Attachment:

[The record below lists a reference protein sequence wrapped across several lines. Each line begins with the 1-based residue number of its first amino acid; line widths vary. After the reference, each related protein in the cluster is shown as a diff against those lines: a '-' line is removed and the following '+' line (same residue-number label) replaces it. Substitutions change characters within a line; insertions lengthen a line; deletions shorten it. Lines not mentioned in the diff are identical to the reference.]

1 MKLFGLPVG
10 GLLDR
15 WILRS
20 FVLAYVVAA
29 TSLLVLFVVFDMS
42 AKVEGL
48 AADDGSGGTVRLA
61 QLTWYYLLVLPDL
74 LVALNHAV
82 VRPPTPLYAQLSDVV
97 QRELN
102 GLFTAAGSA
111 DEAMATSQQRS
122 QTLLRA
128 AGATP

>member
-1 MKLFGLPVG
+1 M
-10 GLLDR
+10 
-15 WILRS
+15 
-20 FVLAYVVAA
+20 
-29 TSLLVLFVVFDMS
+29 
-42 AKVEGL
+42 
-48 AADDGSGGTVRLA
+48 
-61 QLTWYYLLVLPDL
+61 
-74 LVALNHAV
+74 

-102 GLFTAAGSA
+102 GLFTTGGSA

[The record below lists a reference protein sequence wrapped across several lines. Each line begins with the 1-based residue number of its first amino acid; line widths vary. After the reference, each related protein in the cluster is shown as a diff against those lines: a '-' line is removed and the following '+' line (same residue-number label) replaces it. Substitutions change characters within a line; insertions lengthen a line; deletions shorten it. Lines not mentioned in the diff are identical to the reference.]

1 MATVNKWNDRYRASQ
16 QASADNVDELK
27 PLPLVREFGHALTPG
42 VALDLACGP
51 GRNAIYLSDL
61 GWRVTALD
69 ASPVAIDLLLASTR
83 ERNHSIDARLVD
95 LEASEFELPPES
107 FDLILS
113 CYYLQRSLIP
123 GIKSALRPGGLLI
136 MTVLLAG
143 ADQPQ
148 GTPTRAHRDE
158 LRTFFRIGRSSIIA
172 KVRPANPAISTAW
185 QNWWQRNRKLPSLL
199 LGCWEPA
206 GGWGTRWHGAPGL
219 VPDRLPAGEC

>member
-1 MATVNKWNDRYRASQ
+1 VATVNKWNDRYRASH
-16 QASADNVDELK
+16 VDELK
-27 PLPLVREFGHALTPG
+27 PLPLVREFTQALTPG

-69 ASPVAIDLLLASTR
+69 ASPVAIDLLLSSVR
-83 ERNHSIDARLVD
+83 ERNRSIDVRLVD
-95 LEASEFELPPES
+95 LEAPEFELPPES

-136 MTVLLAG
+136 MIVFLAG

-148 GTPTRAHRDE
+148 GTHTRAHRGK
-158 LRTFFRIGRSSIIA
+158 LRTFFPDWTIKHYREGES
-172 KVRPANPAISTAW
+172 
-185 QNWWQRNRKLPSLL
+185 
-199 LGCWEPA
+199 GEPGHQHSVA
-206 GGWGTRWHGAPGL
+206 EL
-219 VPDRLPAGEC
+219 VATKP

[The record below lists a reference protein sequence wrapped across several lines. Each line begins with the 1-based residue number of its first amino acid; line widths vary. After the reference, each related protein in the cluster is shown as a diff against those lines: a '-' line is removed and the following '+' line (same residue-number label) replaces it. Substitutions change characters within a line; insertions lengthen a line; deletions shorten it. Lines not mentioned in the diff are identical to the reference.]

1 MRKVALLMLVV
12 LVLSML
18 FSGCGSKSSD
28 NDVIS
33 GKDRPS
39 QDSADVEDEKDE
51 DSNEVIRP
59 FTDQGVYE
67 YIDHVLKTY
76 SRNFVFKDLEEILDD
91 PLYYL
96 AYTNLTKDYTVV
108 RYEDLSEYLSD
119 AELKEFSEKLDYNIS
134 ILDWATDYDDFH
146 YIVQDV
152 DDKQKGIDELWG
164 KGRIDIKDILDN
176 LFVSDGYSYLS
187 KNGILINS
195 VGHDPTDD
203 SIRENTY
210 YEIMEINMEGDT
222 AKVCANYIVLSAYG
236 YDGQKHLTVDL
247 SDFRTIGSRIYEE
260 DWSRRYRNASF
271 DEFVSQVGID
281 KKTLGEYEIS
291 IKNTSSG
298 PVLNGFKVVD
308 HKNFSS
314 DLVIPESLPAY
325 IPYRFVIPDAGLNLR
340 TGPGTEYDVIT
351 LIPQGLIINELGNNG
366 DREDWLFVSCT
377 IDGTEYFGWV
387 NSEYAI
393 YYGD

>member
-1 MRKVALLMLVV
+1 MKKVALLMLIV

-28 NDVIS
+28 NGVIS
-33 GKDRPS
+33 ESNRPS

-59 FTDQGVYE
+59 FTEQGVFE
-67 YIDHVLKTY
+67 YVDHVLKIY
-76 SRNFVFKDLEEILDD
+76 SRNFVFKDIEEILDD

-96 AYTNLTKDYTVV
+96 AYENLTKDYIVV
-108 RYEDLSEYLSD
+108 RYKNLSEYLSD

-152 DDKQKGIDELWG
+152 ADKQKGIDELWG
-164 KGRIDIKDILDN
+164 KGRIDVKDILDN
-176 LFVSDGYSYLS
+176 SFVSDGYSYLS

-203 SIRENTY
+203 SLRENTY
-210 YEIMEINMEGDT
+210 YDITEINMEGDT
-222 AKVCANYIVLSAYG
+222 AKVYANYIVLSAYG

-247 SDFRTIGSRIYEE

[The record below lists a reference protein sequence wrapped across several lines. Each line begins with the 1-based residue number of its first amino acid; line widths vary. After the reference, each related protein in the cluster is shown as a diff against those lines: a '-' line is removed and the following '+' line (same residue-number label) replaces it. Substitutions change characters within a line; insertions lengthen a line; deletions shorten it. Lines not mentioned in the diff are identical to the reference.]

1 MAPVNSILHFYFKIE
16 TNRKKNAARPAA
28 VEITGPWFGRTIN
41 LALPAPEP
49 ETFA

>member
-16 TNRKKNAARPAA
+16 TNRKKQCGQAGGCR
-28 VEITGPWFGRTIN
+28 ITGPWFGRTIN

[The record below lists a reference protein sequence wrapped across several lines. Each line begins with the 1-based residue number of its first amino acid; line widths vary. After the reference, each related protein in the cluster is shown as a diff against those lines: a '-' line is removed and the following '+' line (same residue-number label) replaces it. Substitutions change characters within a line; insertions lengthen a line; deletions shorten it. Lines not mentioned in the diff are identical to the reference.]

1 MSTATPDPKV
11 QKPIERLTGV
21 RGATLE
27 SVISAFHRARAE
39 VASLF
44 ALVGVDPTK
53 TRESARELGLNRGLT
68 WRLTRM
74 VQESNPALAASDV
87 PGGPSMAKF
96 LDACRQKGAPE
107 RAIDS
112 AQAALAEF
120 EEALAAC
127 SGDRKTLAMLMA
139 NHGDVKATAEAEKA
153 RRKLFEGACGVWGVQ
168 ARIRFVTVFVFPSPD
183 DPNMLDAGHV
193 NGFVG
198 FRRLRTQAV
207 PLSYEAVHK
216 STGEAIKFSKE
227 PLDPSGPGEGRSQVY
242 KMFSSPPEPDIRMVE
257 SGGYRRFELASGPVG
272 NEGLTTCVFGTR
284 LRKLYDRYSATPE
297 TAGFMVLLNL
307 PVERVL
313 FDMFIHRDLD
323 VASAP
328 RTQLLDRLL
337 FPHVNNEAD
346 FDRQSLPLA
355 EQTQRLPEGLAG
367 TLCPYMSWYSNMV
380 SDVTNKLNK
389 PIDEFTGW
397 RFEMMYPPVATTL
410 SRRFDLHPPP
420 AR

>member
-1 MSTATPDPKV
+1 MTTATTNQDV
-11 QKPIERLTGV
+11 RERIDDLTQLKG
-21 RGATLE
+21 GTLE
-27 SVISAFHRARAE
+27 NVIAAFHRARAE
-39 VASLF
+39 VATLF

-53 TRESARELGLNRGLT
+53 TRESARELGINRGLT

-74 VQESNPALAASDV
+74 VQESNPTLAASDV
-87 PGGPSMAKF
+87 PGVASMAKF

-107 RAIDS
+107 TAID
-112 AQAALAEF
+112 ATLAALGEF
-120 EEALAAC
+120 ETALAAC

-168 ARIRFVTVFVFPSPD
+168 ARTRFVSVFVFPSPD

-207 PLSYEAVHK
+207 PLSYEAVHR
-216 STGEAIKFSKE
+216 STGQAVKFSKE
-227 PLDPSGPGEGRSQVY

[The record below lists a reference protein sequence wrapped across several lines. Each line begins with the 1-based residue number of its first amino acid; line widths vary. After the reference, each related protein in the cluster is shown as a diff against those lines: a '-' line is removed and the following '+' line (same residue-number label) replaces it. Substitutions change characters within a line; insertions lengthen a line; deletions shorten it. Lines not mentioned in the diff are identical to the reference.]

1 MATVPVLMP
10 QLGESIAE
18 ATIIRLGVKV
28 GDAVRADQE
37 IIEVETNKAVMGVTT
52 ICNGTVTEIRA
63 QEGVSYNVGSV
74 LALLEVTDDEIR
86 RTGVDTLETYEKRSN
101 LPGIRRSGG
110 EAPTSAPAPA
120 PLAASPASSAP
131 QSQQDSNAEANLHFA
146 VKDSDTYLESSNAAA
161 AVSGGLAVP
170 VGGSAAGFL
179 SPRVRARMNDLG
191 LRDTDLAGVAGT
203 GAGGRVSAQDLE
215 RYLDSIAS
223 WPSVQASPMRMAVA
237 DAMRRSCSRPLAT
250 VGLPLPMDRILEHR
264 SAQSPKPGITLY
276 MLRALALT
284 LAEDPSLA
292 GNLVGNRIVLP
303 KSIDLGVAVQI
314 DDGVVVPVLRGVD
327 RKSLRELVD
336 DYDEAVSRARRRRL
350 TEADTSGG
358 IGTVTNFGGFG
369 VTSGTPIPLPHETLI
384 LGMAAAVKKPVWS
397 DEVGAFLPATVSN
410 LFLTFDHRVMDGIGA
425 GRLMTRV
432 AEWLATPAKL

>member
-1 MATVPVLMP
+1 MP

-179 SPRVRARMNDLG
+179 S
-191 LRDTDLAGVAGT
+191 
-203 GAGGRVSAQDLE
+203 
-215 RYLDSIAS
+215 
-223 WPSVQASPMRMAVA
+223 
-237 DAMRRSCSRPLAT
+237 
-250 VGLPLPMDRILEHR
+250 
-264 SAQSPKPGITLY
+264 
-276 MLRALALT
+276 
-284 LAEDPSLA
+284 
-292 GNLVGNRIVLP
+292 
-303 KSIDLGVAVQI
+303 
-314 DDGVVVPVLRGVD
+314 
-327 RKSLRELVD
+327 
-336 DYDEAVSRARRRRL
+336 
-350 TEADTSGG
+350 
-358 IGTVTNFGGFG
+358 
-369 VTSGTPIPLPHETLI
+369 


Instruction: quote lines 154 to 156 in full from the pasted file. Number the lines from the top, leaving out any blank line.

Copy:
+203 SLRENTY
-210 YEIMEINMEGDT
+210 YDITEINMEGDT